New York. The Film Society of Lincoln Center has announced a round of Special Events, added a title to its Retrospective, and rolled out the short films of the Main Slate for the fifty-fifth New York Film Festival (September 28 through October 15).
Special Events will feature the world premieres of three major documentaries: Susan Lacy’s Spielberg, which chronicles the cinema titan’s remarkable career; Jennifer Lebeau’s Trouble No More, a concert film that punctuates rare, recently rediscovered footage from Bob Dylan’s ’79-’80 tour with a beautiful performance by Michael Shannon; and Susan Froemke’s The Opera House, a history of the Metropolitan Opera and a love letter to the art form that will have a special screening in the Metropolitan Opera House at Lincoln Center. Claude Lanzmann returns to NYFF with the World Premiere of his four-film series Four Sisters, created from interviews conducted in the 1970s with four Eastern European women who impossibly survived the Holocaust.
- A conversation with Kate Winslet, star of the NYFF closing film, Woody Allen’s Wonder Wheel
- A masterclass with cinematographers Vittorio Storaro and Ed Lachman
- A new restoration of G. W. Pabst’s Pandora’s Box (1929) with Louise Brooks; image above
- Film Comment Presents: Sergei Loznitsa’s A Gentle Creature
- Bruce Weber’s Nice Girls Don’t Stay for Breakfast, a black-and-white portrait of Robert Mitchum shot on 35 mm in the late 1990s
- Shorts by, among others, Kazik Radwanski and Pacho Velez and Yoni Brook
With Erotic City on at the Quad, Flavorwire’s Jason Bailey writes about the late Radley Metzger’s The Private Afternoons of Pamela Mann (1974), Naked Came the Stranger (1975), and The Opening of Misty Beethoven (1976).
MoMA’s 3-D Funhouse: Recent Restorations from the 3-D Film Archive opens on Friday and runs through September 10.
This weekend, the Museum of the Moving Image is presenting a Jerry Lewis Tribute: Two Masterpieces by the Total Filmmaker. The Ladies Man (1961) screens on Saturday, The Nutty Professor (1963) on Sunday.
Los Angeles. Ishiro Honda’s Frankenstein Conquers the World (1965) and War of the Gargantuas (1966) “put forth what was the most radical reworking of the Frankenstein mythos in cinema up to their time,” writes Tim Lucas for the New Beverly. “The Frankenstein in Conquers is, appropriately to the character’s history, a tragic figure, a representative of the numerous orphaned children who survived the bombings at Hiroshima and Nagasaki and then had to survive on the prey and refuse of those pulverized cities. The conflict his existence arouses between Japan’s administrators of science and war is not only carried over to the second film, but mirrored and expanded upon by the Yin/Yang conflicts between the two Gargantuas, whose relationship is like that of an emotionally wounded but responsible child taking parental charge of a violent, psychotic sibling.” Friday and Saturday at the New Beverly.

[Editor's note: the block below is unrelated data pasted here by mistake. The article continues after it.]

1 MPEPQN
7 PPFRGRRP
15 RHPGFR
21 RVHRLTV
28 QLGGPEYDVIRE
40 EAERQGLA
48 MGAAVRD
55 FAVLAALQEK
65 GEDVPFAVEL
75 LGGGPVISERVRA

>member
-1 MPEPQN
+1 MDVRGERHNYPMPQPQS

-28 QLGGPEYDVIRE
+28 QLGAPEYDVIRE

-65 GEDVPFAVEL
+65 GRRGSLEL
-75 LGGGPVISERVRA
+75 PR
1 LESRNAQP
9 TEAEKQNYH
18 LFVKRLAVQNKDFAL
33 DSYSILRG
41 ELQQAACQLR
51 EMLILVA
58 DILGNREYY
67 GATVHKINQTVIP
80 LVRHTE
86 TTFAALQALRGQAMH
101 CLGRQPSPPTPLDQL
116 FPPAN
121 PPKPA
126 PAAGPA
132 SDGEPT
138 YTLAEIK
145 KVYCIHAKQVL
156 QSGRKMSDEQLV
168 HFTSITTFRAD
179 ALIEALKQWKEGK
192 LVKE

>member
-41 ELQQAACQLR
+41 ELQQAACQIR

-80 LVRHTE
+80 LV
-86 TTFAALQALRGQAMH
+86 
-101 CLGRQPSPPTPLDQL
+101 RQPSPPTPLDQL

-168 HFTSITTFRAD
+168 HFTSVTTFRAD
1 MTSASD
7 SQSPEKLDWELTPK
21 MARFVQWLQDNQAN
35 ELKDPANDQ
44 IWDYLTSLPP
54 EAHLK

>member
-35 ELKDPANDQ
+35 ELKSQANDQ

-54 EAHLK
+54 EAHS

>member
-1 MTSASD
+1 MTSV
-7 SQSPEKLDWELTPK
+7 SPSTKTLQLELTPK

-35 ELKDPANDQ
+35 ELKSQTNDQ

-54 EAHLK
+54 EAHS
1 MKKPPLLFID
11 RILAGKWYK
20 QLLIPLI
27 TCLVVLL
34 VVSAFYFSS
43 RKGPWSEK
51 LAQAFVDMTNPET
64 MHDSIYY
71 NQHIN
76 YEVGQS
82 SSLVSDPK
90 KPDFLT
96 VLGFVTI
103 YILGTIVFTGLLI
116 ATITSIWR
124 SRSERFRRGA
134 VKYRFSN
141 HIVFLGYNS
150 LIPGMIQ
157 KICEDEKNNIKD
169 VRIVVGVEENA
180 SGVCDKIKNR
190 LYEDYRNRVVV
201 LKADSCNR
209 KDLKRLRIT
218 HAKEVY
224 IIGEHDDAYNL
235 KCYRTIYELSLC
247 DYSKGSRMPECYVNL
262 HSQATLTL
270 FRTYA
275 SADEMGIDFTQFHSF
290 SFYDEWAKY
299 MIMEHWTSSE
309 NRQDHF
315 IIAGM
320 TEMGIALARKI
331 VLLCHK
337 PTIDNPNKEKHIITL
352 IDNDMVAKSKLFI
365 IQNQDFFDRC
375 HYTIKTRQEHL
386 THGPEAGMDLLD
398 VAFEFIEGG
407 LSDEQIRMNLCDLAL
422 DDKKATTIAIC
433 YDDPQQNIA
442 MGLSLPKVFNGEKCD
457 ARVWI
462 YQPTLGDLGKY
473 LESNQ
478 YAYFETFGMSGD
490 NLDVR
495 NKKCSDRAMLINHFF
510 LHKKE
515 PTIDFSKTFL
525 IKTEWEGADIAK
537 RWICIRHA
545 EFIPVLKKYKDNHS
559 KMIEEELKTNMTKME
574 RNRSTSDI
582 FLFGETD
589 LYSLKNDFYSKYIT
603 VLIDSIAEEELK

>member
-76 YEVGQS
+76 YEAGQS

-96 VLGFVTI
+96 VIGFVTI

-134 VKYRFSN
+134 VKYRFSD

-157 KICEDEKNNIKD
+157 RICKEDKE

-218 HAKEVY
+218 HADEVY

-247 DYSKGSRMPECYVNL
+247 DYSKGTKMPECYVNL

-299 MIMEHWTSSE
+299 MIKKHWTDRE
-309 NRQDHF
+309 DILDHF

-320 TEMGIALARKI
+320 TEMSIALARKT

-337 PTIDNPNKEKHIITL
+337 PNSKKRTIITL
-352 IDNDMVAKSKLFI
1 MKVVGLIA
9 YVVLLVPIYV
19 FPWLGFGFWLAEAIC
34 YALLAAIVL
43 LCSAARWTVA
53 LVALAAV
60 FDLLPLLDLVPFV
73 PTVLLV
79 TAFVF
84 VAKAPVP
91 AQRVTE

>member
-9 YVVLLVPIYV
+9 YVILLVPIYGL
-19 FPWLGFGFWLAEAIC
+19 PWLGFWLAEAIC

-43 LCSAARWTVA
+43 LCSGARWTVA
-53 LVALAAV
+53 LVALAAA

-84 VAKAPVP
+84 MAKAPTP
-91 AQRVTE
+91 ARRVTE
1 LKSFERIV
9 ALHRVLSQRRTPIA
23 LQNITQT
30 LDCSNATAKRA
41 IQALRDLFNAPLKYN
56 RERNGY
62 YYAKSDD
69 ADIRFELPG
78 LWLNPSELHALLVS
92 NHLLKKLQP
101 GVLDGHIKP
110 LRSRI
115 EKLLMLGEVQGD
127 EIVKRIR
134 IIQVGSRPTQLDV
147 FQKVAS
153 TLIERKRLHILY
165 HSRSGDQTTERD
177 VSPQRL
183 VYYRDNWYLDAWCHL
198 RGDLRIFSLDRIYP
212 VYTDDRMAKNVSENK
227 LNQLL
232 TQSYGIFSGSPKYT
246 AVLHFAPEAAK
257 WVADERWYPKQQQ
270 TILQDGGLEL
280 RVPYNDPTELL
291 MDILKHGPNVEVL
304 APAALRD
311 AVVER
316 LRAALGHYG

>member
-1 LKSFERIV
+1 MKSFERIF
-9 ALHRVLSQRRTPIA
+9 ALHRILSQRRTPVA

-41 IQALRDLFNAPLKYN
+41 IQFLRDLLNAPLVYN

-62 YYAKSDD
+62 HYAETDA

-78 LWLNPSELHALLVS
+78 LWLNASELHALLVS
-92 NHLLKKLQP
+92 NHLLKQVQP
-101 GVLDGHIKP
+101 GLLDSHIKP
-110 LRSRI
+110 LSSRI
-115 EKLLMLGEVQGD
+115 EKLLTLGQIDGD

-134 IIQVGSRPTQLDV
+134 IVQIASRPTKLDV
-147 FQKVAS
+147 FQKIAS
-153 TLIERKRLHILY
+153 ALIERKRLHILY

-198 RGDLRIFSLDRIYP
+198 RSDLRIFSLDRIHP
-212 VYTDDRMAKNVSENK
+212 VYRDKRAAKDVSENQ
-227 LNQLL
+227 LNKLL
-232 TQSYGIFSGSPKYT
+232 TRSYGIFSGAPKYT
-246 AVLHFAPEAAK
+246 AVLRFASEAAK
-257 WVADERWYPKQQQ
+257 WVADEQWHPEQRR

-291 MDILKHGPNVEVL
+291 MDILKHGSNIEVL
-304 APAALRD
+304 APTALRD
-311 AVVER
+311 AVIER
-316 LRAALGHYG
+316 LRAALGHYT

“All of [Warren Beatty’s] considerable talents would coalesce in Heaven Can Wait ,” writes Garret Mathany for the New Beverly, “making audiences look at love, death and destiny in a way few rom-coms have achieved with such skill.” More from Kim Morgan: “Life is so loony that the afterlife is loony as well.”
Acropolis Cinema presents Cristi Puiu’s Sieranevada (2016) on Saturday at the Downtown Independent.
Austin. A week-long run for the new 4k restoration of Dario Argento’s Suspiria (1977) starts Friday at the AFS Cinema, where the series Love and Anarchy: The Films of Lina Wertmüller will run through September 24.
Cambridge. Night of the Vampire is an all-night marathon happening from Saturday to Sunday at the Harvard Film Archive.
Paris. The Cinémathèque française’s Milos Forman retrospective is on from Thursday through September 17.
Berlin. Starting Friday, and throughout September, the Arsenal presents Anatomy of Loneliness – The Films of Tsai Ming-liang.
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